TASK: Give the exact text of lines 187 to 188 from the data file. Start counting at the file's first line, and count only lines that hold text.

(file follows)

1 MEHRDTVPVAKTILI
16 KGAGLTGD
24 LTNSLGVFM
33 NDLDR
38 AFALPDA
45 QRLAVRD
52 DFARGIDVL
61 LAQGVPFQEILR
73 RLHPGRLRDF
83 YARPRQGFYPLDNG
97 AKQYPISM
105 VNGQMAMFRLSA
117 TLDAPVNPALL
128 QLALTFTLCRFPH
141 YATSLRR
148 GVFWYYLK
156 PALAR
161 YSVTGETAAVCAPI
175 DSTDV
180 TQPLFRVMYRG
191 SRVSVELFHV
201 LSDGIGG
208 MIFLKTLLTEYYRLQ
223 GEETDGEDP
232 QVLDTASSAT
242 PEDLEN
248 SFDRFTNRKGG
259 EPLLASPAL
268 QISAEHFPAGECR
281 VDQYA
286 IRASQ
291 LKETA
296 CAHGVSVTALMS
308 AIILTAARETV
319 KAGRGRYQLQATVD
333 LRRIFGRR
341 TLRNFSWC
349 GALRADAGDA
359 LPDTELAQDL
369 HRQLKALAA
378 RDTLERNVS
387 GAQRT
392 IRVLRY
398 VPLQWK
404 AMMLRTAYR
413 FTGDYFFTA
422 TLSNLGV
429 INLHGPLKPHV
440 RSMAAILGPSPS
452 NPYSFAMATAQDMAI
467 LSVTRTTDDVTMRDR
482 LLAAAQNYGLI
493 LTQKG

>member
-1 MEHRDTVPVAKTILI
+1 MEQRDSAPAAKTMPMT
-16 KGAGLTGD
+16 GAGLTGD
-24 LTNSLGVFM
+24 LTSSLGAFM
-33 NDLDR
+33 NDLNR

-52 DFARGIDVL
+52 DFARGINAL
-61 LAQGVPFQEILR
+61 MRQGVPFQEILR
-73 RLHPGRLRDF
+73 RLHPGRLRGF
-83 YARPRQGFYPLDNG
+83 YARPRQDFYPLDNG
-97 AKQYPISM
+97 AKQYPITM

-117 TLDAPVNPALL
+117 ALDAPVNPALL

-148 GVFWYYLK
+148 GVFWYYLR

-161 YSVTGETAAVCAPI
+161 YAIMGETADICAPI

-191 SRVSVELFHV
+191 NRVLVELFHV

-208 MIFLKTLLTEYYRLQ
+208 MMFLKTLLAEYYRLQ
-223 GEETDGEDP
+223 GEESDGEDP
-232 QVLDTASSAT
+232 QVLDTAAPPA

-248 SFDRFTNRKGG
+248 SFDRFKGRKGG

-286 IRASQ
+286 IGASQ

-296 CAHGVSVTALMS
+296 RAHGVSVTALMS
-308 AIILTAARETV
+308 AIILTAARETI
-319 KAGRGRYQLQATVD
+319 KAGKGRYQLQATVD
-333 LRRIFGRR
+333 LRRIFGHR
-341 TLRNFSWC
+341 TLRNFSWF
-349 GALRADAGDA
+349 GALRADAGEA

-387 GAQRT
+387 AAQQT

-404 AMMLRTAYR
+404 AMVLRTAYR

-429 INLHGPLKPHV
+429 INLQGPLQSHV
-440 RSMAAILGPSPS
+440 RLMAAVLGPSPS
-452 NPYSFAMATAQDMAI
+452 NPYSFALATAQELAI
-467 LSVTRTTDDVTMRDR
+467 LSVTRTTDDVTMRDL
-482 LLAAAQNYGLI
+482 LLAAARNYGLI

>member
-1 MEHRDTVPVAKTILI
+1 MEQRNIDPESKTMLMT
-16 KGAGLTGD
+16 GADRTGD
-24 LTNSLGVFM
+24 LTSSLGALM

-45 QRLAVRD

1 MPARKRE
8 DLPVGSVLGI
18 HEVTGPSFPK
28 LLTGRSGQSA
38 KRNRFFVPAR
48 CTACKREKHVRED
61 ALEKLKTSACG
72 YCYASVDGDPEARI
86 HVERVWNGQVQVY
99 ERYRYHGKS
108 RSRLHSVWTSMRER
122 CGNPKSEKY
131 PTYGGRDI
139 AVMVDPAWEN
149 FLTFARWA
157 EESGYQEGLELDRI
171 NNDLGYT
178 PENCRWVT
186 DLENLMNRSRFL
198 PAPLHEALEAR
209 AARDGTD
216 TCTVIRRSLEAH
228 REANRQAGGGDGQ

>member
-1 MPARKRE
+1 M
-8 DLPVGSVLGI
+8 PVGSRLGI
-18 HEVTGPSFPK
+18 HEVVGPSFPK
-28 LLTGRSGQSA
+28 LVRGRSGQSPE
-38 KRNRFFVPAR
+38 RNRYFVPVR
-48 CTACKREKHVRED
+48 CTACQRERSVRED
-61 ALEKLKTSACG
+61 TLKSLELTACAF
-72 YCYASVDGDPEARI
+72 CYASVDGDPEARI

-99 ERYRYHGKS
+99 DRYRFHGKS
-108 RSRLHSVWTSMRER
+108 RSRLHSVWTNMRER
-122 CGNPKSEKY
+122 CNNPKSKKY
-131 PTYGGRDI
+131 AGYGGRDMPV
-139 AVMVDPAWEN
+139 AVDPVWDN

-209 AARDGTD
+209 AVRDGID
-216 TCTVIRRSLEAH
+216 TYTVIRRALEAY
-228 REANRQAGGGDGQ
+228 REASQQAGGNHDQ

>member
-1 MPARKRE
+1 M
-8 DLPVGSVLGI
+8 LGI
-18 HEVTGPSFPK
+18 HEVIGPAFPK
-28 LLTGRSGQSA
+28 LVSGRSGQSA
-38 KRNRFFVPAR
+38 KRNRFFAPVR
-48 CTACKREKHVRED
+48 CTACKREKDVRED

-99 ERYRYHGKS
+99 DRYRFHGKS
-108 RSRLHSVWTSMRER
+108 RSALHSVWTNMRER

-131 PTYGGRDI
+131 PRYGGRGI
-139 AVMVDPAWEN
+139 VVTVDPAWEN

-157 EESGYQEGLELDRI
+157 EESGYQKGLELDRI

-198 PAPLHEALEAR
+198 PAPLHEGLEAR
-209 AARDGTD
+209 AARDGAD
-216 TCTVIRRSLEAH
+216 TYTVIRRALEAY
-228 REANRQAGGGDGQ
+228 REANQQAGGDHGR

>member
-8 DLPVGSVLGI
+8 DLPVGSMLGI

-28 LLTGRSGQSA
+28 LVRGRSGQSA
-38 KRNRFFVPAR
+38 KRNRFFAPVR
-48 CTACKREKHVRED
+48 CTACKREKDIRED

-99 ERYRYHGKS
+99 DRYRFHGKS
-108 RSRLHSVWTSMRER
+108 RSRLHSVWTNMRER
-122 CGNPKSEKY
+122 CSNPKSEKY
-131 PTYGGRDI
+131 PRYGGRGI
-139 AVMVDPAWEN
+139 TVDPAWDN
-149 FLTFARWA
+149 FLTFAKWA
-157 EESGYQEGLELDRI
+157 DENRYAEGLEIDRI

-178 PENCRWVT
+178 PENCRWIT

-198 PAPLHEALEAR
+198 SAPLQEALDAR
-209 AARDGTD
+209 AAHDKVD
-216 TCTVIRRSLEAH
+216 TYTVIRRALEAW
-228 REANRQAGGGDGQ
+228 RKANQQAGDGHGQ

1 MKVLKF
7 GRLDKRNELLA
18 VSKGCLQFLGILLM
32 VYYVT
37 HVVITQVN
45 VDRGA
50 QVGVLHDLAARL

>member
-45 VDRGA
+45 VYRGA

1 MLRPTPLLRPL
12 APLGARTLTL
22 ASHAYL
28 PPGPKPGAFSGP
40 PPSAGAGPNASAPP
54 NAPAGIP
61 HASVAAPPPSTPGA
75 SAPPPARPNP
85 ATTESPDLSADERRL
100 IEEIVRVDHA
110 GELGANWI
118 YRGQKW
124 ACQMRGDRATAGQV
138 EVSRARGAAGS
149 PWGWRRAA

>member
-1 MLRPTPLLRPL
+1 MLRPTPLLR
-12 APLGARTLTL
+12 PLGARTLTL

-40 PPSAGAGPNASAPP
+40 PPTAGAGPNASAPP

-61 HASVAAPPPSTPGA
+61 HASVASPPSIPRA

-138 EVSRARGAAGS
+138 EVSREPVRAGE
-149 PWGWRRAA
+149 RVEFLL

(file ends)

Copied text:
+18 HEVIGPAFPK
-28 LLTGRSGQSA